Pandemic dating is reminiscent of the ’80s

Editor’s note: This is part one of a two-part series.

Through the smoke-filled, dimly lit fraternity house basement, I saw my future wife.

She was standing with friends while Snoop Doggy Dogg’s “Gin and Juice” thumped in the background. Red Solo cup in hand, I shuffled my way across the damp floor to say hi.

We could barely hear, let alone see each other. She smiled. We talked and laughed. I was expectedly awkward (she’s way out of my league), but she agreed to go out on a date with me anyway.

Well, sort of.

I’m not sure anyone actually dated in college in the 1980s and ’90s, at least not in the traditional sense. What our society defines as dating ritual often includes asking someone to dinner, setting a pickup time and looking our best in hopes that chemistry and luck lead to a second date.

But college dating was a different experience. We’d pick a movie at Blockbuster, order a pizza and hang out in the living room of someone’s apartment — often with roommates lurking about.

I know. Real romantic. It didn’t feel like dating — it felt like hanging out with a friend.

First dates seemed hard back then, or at least I thought so until my friends started sharing stories about pandemic dating. It was obvious that my college dating experiences paled in comparison to meeting people from home via an app and webcam.

To be honest, I have no need to date right now. I’m happily married to that fraternity party girl from 25 years ago.

But all the single people out there have other things to worry about, right?

I thought this until Serena Coady’s Vox article hit my “must read” feed. Coady both laments and relishes the world of pandemic dating. She sees the good and bad, and (spoiler alert), she found more reasons to be hopeful for post-pandemic dating.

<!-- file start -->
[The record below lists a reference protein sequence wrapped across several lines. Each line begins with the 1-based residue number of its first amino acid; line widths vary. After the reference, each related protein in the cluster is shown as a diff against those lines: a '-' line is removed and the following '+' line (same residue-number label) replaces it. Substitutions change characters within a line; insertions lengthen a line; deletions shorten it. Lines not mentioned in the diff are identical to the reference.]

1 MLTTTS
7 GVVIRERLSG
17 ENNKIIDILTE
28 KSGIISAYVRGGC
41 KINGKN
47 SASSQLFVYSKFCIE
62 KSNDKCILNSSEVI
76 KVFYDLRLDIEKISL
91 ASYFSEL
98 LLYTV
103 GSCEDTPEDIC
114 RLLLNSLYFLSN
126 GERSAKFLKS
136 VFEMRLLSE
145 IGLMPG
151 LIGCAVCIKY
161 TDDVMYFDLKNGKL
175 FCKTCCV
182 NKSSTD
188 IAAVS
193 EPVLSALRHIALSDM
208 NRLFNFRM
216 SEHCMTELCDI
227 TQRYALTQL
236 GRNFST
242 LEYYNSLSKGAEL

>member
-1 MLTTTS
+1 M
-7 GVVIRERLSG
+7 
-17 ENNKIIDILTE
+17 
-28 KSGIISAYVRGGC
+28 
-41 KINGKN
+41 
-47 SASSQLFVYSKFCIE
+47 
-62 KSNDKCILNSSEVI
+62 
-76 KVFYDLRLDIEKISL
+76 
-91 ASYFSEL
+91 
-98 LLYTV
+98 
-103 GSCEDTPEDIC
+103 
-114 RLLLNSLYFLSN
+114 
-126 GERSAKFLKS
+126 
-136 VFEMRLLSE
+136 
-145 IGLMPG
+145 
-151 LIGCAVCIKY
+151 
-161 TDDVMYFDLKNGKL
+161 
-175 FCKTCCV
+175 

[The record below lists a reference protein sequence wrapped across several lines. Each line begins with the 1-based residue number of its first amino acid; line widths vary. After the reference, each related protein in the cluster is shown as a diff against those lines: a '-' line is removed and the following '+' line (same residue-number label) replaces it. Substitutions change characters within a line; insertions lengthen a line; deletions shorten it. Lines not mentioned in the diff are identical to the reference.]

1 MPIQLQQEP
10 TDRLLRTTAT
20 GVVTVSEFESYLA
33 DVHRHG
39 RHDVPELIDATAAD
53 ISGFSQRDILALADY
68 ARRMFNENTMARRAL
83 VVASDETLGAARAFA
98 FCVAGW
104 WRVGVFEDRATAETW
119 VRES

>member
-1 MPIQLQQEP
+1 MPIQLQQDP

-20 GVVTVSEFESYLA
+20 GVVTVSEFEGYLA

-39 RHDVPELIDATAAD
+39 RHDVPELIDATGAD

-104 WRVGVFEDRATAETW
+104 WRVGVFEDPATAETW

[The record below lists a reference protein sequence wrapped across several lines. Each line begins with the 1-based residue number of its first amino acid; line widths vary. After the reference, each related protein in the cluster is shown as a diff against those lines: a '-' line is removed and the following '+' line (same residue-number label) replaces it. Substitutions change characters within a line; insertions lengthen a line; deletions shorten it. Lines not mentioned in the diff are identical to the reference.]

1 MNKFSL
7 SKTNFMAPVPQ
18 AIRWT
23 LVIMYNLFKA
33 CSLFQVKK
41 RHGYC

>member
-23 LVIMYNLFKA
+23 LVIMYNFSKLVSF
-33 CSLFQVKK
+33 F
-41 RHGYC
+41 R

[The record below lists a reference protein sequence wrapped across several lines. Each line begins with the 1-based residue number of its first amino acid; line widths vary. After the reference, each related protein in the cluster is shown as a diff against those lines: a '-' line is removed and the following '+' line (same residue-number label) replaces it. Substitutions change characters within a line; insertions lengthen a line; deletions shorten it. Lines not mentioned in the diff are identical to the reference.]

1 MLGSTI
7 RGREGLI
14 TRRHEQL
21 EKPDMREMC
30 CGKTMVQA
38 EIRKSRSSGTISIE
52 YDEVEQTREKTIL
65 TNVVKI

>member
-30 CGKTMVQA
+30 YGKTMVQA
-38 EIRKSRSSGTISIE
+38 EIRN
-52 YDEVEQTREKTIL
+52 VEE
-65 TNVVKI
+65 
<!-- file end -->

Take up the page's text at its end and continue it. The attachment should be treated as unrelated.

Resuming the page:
This is because, on its face, online-only dating sounds awful — even for the dating app diehards. What Coady and others show us is that there’s real hope for people who want to make meaningful, lasting connections.

You might be familiar with tried-and-true dating platforms like Match and eHarmony, or more interest-specific sites like Farmers Only or Christian Singles. Apps like Tinder and OKCupid are now part of our everyday pop culture lexicon.

But in a pandemic environment, where most are trying to abide by social distancing protocols, relationship seekers are looking beyond the traditional.

It’s far from a simple waltz across the frat house basement floor. Dating is now more nuanced and it takes more than one app to filter out serious relationship seekers from those who are just, well, trying to have a good time.

The largest challenge, of course, is hoping to make online-only relationships last beyond the shelter-in-place orders.

In the world of Tinder, users swipe left or right in hope of landing a match that would lead to an in-person meeting. That’s not happening now, so relationship seekers are trying to be inventive, applying strategies we used pre-internet to make a match.

According to my friends, people are listening more, looking deeper for overlaps in values and interests, and learning to flirt like we did back in college — which was often clumsy.

I’ll introduce you to those friends next week. Their social-distance-dating stories, struggles and strategies they’ve experienced might surprise you.

Dr. Adam Earnheardt is chair of the department of communication at Youngstown State University. Follow him on Twitter at @adamearn and on his blog at www.adamearn .com.


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